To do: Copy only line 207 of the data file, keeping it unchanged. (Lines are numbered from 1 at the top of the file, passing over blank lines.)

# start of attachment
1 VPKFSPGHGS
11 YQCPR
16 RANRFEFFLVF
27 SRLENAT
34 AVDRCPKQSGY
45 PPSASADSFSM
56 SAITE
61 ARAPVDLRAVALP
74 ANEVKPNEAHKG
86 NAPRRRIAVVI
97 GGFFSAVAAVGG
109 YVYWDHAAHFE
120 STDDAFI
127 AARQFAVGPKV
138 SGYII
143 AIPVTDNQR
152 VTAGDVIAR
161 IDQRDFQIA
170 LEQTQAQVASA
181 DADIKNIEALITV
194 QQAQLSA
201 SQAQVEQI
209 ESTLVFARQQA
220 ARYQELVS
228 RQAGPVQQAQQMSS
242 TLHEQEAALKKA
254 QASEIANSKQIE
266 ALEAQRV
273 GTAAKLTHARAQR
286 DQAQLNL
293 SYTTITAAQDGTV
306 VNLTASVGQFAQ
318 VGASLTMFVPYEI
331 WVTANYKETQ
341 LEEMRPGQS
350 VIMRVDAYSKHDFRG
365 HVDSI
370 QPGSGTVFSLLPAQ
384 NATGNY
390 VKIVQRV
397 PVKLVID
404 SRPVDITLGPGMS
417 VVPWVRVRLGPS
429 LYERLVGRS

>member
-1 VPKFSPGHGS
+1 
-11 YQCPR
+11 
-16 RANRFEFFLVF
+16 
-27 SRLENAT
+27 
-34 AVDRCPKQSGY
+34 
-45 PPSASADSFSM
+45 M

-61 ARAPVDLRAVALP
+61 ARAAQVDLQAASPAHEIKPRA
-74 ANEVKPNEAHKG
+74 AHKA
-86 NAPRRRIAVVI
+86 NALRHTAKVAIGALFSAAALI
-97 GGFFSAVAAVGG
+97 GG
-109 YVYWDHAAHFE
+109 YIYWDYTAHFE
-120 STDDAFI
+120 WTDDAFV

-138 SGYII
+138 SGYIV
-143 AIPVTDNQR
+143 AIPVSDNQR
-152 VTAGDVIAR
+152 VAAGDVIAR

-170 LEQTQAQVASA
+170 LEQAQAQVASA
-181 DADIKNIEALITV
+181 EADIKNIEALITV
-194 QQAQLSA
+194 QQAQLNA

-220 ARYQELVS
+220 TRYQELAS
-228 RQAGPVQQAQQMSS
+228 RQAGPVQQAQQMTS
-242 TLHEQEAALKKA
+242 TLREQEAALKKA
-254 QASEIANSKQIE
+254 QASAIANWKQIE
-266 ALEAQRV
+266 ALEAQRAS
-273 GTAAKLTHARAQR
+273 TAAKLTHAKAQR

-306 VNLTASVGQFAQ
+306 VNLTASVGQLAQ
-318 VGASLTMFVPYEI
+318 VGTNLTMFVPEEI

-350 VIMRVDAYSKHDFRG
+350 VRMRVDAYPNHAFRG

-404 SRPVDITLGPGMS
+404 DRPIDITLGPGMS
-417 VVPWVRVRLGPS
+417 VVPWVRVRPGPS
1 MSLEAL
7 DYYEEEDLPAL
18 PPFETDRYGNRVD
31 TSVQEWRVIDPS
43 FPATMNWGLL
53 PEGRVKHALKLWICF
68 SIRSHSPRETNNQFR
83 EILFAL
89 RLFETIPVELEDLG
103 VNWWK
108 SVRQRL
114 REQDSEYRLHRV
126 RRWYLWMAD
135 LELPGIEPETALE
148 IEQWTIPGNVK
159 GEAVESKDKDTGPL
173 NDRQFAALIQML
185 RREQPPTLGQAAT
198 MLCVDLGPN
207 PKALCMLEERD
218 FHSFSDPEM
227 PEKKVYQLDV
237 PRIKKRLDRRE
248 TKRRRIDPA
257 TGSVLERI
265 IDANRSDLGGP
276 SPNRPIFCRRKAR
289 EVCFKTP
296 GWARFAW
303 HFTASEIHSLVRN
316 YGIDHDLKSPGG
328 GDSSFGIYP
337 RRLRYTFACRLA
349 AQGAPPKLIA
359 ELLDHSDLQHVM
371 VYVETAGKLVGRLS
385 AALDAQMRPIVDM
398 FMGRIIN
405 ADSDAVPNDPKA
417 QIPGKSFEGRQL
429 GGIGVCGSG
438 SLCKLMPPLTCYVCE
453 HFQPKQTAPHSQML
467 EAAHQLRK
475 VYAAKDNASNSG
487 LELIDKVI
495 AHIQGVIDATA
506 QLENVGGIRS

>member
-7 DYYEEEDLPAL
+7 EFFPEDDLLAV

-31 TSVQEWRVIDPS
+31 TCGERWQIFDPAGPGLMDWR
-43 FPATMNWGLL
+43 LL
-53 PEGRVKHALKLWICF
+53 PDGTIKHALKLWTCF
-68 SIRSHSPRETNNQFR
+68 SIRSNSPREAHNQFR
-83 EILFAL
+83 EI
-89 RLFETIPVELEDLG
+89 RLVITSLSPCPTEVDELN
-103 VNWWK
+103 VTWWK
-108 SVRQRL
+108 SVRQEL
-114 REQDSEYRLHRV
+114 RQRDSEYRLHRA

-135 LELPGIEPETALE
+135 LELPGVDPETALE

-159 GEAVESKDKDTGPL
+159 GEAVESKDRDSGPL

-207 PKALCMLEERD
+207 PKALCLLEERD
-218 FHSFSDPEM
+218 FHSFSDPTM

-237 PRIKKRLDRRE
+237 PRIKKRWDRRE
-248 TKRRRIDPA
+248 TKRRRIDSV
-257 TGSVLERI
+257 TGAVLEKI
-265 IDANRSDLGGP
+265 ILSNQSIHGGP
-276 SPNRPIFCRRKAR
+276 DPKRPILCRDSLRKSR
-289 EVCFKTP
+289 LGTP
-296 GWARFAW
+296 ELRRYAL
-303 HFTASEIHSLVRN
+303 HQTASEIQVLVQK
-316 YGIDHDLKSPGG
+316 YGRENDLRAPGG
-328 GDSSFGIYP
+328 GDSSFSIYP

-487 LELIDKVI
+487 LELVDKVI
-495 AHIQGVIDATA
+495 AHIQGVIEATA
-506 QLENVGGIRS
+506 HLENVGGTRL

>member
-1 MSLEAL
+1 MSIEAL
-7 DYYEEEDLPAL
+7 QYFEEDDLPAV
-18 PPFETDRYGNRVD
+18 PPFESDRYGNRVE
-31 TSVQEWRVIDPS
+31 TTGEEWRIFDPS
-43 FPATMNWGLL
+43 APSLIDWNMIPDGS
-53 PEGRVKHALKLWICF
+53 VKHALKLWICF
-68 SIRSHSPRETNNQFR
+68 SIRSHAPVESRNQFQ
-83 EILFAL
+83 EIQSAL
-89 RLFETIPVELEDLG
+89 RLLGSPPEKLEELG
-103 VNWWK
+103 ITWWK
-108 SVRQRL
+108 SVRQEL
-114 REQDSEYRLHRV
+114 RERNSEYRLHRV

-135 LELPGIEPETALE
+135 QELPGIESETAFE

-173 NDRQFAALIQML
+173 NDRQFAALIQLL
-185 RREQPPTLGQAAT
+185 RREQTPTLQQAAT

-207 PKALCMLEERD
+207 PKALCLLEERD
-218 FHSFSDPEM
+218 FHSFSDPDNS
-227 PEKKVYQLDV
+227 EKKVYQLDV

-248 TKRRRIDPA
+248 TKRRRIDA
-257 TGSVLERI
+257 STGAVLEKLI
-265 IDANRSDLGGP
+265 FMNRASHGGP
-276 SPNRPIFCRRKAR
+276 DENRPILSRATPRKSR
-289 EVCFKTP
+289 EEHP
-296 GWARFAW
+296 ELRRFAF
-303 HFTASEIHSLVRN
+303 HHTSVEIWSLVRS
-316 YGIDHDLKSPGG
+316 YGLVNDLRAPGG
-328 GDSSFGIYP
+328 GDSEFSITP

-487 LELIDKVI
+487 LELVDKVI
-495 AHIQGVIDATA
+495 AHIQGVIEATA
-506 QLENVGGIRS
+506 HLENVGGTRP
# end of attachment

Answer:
>member